|5. Student satisfaction (and engagement)||Positive student experience includes active learning; access to online tools; regular interaction with instructors; shared participation in learning activities with peers; learning outcomes that match expectations and align with assessments and instructional activities; and access to academic services and support. Students feel part of a community of scholars when they experience a high-quality learning environment in which students interact with each other and with faculty.|
4. Technology Infrastructure & Support Considerations
The following technical infrastructure and support are highlighted among many important considerations:
- establishment, maintenance, and reliability of technical infrastructure and support, including resources, system stability, recovery, data security, accessibility, scalability, etc. to meet current and projected needs; professional development for faculty in online teaching, learning, and pedagogy;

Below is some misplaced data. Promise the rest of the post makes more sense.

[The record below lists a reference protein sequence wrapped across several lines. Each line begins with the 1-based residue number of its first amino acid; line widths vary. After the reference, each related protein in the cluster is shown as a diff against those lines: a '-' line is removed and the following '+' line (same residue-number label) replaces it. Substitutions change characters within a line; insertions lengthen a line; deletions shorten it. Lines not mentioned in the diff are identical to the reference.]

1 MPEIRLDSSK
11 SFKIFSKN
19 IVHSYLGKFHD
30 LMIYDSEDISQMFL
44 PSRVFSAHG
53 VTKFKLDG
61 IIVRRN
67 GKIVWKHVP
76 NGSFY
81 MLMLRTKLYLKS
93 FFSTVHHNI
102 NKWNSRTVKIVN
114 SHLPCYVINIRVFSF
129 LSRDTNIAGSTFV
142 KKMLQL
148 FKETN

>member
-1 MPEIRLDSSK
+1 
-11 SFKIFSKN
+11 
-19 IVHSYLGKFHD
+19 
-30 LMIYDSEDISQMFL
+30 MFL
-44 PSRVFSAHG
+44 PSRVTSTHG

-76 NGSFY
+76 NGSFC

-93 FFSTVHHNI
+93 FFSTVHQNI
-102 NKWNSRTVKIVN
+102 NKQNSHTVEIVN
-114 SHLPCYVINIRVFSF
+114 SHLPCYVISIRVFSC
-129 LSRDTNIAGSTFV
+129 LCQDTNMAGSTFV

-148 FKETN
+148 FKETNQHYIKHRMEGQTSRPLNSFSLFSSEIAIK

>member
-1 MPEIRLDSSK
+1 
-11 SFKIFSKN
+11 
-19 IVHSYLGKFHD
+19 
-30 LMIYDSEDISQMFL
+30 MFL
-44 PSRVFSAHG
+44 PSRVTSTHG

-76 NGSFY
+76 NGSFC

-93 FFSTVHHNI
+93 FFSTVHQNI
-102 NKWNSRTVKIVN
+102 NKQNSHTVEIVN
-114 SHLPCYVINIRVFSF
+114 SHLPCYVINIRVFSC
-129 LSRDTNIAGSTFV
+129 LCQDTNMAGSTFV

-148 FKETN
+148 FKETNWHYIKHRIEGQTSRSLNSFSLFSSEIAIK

- ongoing technical training and support for faculty and others;
- ongoing access to online course design support for faculty;
- ongoing student technical orientation and support;
- student access to academic support services (e.g., library, writing centres);
- creation of feedback and assessment processes to monitor and improve the effectiveness of course or program design and support.
5. Resources for Online Course & Program Design
In addition to the resources below, there are many excellent research-informed documents available at U of T and other organizations that provide guidance on key principles in effective online teaching and characteristics of high-quality, effective curriculum component design and student engagement.